Freemasonry and Secularism

by Jean-Philippe Hubsch

Grand Master of the Grand Orient of France


Secularism is a set of legal principles based on the primacy of freedom of conscience. It is neither a weapon against religions nor a civil religion. The universality of the common law must not refer to any of the various religions in order to impose itself on all citizens. A Masonic lodge is a place of acceptance of difference, of pacification of exchanges. This is why Freemasonry considers that secularism is a universal principle of social pacification.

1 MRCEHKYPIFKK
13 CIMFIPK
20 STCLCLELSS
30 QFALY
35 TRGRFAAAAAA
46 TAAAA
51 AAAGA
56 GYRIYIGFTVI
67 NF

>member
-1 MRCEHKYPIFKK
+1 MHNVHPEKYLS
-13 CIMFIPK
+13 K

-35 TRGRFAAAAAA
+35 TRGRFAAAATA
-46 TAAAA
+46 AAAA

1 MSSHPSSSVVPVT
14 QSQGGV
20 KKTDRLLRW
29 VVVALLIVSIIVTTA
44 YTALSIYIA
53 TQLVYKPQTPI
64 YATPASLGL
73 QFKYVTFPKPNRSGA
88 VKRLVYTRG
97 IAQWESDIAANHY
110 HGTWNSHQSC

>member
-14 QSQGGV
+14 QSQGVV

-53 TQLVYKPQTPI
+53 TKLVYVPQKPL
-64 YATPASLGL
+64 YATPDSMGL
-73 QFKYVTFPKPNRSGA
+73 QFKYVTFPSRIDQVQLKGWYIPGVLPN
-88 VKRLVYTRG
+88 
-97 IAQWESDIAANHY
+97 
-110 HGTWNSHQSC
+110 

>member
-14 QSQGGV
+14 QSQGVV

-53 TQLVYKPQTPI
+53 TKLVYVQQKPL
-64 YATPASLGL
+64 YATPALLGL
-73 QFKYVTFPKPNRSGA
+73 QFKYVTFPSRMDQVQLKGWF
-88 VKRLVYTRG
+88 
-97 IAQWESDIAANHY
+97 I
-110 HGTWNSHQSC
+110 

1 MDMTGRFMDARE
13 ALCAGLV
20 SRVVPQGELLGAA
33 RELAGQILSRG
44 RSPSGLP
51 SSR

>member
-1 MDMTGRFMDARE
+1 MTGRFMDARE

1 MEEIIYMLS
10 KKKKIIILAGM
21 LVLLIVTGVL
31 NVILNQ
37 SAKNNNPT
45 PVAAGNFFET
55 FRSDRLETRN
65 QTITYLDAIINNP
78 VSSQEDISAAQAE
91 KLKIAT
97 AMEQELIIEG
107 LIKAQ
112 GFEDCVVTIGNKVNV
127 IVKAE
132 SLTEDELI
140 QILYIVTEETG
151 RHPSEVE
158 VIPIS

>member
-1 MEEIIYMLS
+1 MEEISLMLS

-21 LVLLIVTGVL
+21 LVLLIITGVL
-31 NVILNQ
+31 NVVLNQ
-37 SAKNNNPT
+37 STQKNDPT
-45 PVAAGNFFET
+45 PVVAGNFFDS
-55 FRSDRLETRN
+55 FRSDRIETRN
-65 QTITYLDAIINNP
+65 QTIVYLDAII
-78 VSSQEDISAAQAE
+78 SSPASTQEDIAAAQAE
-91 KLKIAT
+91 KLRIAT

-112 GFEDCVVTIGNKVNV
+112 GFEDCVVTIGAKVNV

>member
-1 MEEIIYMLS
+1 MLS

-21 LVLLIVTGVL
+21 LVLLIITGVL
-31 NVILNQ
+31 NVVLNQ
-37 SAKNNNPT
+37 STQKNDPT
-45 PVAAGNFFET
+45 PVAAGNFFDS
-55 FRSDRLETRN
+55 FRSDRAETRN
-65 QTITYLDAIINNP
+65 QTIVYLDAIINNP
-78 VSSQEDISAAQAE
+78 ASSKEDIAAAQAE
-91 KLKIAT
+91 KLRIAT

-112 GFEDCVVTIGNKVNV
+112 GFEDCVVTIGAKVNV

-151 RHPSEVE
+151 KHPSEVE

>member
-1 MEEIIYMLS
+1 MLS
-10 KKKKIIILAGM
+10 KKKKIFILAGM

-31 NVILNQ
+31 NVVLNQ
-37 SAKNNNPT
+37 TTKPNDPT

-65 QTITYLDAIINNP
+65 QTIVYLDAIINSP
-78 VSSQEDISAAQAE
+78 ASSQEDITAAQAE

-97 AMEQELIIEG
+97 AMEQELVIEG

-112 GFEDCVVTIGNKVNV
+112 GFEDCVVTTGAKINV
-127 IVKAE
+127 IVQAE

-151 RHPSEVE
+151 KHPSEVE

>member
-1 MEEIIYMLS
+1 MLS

The opportunity given to us here to question the links between Freemasonry and secularism is particularly welcome. An emblematic principle of the French republican tradition, sacralized by the Third Republic and considered “intangible” until 1940, secularism is today the site of a profound oblivion and, at the very moment when it is dangerously called into question by “fanaticism” and intolerance, Whether cultural, political, economic, religious or racial, it is no longer properly defended and the worst confusion reigns around the notion… Secularism is sometimes confiscated for the benefit of an identity project and used as a weapon against Islam. Sometimes, and on the contrary, it is reduced to a simple principle of tolerance in the service of a multiculturalist project of organizing identity assignments. It is also sometimes presented as a kind of civil religion – that of those who have no religion – when it is not seen as a simple war machine against religious convictions and feelings ! Each in its own way, all these speeches constitute as many denaturations of republican secularism. It is true that in our country Freemasonry is willingly associated with secularism. With its vigilant stance to every supposed threat, we would even see it – without playing on words – as “guardian of the temple”!…